notes on a blissed-out metagraphial interval

I spend something like 98% of my writing time thinking that what I’m doing is no good or, at best, workmanlike. It’s probably been worse these days because I do a lot of it in 45-minute increments on the train, which is barely enough to upload enough information to do any of the high-level edits that need to happen. But today I spent three hours revising and extending what can’t be more than two pages of prose, and it was narcotic. I wouldn’t call it a flow state — it didn’t feel effortless — but I had a depth of concentration and grain of resolution that were just light-years better than any mental work I’ve done in a long time. I’ve been riding that high all evening. I’d post the results here, but they’re emotional scenes and key plot points and would probably make yet less sense out of context than most of the other gobbledygook I put up here, which would be an achievement.

Anyway, I suppose this is of interest to those people (of doubtful existential status, except for me) who wonder why I write. I do it because I can’t do anything else that well. I don’t often get that thrill of mastery when I do it, and it probably isn’t justified when I do — but it doesn’t really matter. John Scalzi has a sobering post, which I cannot unearth, that mentions a few best-selling novels near the turn of the century, and they ring no bells; the Oscars are likewise famous for valorizing the forgettable. The book, if it ever becomes a book, cannot be counted on to matter, although of course it will be the only thing that has a chance to matter to anyone other than me. To me, though, what’s important — not by ideology or stipulation, but by sheer ungainsayable force of impact — is the work. The lessons in balance and rhythm and image and detail. The vestibular shifts and lily-pad node-jumps in semantic space. The worm’s-eye view of language’s associative panorama, ungodly vast and yet so starkly steadily insufficient, the essence of what’s really meant when we are told that deserts, too, are full of life. The hard, gemlike flame.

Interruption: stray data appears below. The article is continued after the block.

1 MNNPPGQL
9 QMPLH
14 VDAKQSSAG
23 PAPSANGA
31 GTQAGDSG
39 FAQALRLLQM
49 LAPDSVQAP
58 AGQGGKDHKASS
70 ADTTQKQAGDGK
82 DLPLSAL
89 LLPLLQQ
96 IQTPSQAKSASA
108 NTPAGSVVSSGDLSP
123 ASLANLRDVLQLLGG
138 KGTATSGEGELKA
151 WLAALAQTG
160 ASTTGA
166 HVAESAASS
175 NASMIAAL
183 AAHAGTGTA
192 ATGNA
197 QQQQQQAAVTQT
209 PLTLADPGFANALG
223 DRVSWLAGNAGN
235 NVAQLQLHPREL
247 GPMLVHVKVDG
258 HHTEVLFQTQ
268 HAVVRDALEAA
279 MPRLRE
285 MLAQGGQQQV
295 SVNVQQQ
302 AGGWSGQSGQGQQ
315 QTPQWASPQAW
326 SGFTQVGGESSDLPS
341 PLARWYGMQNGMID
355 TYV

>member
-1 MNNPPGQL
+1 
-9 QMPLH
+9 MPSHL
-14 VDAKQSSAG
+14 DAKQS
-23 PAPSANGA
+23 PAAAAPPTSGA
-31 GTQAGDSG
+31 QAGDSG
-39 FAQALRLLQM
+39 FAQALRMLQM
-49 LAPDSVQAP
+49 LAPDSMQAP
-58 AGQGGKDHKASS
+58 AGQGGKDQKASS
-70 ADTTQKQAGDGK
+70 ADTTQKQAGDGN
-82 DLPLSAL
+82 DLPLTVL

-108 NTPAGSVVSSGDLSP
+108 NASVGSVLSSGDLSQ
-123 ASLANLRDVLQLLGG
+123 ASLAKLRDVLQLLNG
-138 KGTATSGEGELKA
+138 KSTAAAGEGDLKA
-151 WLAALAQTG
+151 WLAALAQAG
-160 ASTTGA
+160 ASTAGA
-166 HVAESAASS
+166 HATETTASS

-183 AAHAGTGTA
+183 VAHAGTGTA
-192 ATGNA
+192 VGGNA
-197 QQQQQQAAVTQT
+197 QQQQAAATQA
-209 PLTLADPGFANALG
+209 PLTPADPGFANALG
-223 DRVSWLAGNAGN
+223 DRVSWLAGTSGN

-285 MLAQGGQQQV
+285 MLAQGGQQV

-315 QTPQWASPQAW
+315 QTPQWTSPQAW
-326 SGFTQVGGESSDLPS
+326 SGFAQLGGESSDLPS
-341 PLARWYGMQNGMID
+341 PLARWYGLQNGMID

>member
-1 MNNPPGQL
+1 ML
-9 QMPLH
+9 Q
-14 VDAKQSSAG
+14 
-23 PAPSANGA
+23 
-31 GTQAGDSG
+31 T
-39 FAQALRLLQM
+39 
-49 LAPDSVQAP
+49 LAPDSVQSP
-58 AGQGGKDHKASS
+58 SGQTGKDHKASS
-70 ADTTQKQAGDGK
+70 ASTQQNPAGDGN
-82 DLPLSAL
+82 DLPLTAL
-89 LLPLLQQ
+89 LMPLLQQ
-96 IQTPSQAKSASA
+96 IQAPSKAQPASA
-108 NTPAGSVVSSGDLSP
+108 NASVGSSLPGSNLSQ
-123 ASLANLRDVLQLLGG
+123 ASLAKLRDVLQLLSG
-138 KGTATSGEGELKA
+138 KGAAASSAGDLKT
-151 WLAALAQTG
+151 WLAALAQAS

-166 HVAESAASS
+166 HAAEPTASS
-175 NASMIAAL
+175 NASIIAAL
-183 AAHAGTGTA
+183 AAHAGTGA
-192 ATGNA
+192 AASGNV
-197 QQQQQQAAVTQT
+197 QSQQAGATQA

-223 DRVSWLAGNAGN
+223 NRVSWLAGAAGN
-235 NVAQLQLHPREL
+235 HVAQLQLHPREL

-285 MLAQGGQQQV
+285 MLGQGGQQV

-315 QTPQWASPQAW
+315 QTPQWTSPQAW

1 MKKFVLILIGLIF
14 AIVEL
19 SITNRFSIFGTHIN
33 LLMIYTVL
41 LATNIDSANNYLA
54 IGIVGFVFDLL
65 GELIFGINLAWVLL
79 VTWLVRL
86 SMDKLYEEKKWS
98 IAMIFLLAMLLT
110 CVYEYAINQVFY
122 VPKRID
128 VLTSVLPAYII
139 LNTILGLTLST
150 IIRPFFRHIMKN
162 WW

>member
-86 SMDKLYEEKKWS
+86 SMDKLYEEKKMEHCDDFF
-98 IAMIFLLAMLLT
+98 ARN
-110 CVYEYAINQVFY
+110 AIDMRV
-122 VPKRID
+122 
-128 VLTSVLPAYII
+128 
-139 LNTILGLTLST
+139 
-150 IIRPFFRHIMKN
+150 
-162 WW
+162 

Likely related: I’ve been reading Delany on his own writing, via his critical alter ego, K. Leslie Steiner (collected in THE STRAITS OF MESSINA, a “first printing O.P.” of which I purchased from Labyrinth Books in Princeton for $30, which must have been a steal for either them or me). It’s humbling — not so much the analysis, which is typically preoccupied with the dynamics of various strongly reified critical concepts that I don’t really understand, but the quotations from his fiction. It’s also exhausting, particularly “Some notes toward a reading of DHALGREN,” so today I picked up Michael Chabon on writing in general (MAPS AND LEGENDS: WRITING ALONG THE BORDERLANDS). And there I find a comment on this passage of Conan Doyle, where Holmes critiques Watson’s rendering of “A Study in Scarlet”:

Honestly, I cannot congratulate you upon it. Detection is, or ought to be, an exact science, and should be treated in the same cold and unemotional manner. You have attempted to tinge it with romanticism, which produces much the same effect as if you worked a love-story or an elopement into the fifth proposition of Euclid.

Holmes may or may not be right concerning Watson, but it’s an interesting take on Delany. He’s unbelievable with language, and better in fiction than in criticism, but the metaphysics of criticism remain the preoccupation of his fiction; that’s what he focuses on in his disguised self-analysis, and it certainly explains some of his novels’ cool and distance to assume that he wants them read primarily as reports of interactions among critical objects.

(The point, such as it is, ends here, but for context, here’s Chabon’s response to the Conan Doyle text he’s quoted:)

Some of us feel, of course, that the fifth proposition of Euclid would only be improved by a nice juicy elopement. This is a typical bit of good-humored self-mockery, with Conan Doyle displaying the sly with for which he is too rarely, even by his most ardent supporters, given credit.

(Euclid’s fifth proposition is the parallel postulate, which concerns a triangle, so there’s at least a little bit of sly wit going on.)


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